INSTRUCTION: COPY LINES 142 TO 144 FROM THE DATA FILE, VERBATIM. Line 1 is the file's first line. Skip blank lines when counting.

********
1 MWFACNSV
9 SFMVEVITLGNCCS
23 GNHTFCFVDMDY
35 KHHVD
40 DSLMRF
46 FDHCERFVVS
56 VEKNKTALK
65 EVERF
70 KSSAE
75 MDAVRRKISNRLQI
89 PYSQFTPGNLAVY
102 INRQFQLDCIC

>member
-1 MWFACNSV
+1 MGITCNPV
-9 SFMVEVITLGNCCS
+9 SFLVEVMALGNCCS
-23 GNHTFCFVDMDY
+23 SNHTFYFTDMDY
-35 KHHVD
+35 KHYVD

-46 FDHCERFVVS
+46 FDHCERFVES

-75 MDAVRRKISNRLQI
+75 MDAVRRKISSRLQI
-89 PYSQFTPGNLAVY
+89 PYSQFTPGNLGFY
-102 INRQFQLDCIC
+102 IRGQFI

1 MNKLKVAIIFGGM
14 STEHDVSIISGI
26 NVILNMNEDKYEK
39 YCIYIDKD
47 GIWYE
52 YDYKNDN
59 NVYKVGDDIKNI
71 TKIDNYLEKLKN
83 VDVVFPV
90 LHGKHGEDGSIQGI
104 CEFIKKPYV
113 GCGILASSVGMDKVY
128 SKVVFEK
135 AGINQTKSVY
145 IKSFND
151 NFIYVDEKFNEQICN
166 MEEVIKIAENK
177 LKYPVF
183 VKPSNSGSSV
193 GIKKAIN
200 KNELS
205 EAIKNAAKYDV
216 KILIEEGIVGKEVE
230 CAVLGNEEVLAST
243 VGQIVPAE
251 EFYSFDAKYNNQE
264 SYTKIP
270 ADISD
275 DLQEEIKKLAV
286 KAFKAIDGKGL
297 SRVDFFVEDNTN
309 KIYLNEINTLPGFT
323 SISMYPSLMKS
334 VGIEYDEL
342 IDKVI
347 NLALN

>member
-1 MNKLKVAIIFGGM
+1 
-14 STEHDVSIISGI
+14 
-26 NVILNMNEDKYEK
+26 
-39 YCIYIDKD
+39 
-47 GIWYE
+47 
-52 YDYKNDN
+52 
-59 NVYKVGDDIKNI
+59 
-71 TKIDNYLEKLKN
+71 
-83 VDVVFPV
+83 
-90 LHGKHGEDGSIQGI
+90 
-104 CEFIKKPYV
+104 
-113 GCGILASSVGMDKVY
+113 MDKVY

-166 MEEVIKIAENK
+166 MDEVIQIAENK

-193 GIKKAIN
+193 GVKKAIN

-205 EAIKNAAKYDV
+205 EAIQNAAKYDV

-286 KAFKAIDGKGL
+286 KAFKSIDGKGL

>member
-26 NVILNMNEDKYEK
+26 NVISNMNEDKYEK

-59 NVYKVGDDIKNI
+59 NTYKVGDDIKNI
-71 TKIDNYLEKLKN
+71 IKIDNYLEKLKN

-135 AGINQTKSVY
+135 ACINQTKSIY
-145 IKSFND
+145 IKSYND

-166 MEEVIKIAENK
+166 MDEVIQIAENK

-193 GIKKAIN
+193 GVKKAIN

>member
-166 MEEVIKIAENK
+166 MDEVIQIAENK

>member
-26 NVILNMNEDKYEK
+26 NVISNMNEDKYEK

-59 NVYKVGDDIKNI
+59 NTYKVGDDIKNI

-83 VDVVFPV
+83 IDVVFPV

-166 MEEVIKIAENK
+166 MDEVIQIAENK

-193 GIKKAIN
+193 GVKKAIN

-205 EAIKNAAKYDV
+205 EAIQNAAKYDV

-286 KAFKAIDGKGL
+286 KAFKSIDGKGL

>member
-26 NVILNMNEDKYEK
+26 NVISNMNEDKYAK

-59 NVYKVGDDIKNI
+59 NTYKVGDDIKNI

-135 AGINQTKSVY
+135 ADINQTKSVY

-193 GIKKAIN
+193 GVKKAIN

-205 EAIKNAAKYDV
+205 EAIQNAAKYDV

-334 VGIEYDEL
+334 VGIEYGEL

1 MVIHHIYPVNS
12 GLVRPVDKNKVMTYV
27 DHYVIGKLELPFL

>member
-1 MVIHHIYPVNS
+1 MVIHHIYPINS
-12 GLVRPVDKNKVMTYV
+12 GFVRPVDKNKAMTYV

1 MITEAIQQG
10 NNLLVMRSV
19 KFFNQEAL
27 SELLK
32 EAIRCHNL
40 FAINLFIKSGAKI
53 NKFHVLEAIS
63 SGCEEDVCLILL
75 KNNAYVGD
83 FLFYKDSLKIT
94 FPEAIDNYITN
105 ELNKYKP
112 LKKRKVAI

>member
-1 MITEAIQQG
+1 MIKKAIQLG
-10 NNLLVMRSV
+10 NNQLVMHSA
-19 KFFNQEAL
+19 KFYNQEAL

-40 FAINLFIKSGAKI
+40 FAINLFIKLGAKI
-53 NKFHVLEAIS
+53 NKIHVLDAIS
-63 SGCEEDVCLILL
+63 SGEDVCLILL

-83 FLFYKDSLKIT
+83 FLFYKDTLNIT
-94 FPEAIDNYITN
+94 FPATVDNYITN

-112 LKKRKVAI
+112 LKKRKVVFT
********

+205 EAIQNAAKYDV

-334 VGIEYDEL
+334 VGIEYGEL